Everything You Know About Warm and Cool Colors Is Wrong
Red, orange, yellow – warm colors right? Green, blue, purple are cool colors, right? Wrong.
The truth is, that every color is both warm AND cool, and that warm and cool colors are all relative to each other.
Take purple for example. Purple is made up of red and blue, and lies between them on the color wheel. So two different ways to describe purple would be to call it either a warm blue, or a cold red. It can accurately be described both ways.
Green is either a very cold yellow, or a very warm blue. Orange can be described as being either a cold red or a warm yellow.
It also applies to the primary colors (red, yellow & blue). Take yellow, for example. Most lemons are a cooler variation of yellow, whereas mustard tends to be a warmer yellow.The color of lemons is often towards the cool, green side of the color yellow. The color of mustard leans towards the warm, orange side of yellow.
Using “warm” and “cool” to describe colors is simply a way of describing the hue of the color, or where it lands on the red, orange, yellow, green, blue, purple color wheel.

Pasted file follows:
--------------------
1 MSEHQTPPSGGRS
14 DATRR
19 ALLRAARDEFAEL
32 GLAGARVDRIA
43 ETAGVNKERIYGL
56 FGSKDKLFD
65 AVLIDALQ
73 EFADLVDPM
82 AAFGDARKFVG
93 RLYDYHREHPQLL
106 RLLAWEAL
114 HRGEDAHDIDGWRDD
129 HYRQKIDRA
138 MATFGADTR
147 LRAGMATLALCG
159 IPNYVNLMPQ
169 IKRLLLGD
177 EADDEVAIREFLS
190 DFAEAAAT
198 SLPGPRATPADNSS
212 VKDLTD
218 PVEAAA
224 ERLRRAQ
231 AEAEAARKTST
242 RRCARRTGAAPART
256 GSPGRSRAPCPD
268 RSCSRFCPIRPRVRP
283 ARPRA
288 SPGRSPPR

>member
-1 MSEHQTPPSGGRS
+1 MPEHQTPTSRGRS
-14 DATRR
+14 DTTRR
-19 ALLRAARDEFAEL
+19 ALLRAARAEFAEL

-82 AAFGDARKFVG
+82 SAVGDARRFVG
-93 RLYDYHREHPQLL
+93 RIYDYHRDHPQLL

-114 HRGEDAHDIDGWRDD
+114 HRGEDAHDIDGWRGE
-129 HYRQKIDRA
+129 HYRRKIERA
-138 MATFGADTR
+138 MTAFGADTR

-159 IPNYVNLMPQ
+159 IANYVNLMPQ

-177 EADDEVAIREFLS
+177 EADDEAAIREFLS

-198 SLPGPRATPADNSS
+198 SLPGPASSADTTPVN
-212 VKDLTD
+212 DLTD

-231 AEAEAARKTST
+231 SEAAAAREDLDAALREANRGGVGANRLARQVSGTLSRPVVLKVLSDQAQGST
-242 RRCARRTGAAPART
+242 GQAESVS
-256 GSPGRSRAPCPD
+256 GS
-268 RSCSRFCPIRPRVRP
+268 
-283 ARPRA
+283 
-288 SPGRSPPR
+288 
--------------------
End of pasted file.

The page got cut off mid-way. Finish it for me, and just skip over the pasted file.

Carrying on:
And, if you are careful about identifying your warm and cool colors, you can make sure to know exactly what kind of milk is in your cheese.
Discover What Animal Your Cheese Came From Using Knowledge of Warm and Cool Whites
According to staff at VanHook’s Grocery in Jersey City, New Jersey, you can tell what kind of milk is in your cheese just by how warm or cool the yellowish whiteish cheese color is, as long as no other additives or colorings are blended into it. There is a warm/cool scale for milks in cheese that looks approximately like this:
The color of goat milk cheese is the coldest of the cheese colors. This has to do with the diet of goats, and the purity of their digestion process eliminating cloudy elements in the milk they produce. The next coolest color of cheese comes from the Buffalos, followed by the Sheep’s milk. Finally, the Cow has the warmest richest coloring due to the diet and digestion process of how cows translate feed into milk.
So you could essentially make a warm/cool color scale to demonstrate the color of milks in order to help you determine from which animal the cheese in front of you came.
There are, of course, many practical applications of warm and cool colors when painting, but I find that my students pay closer attention when cheese is on the line.
Are you surprised to learn that all colors are both warm and cool? Let me know your thoughts in the comments below.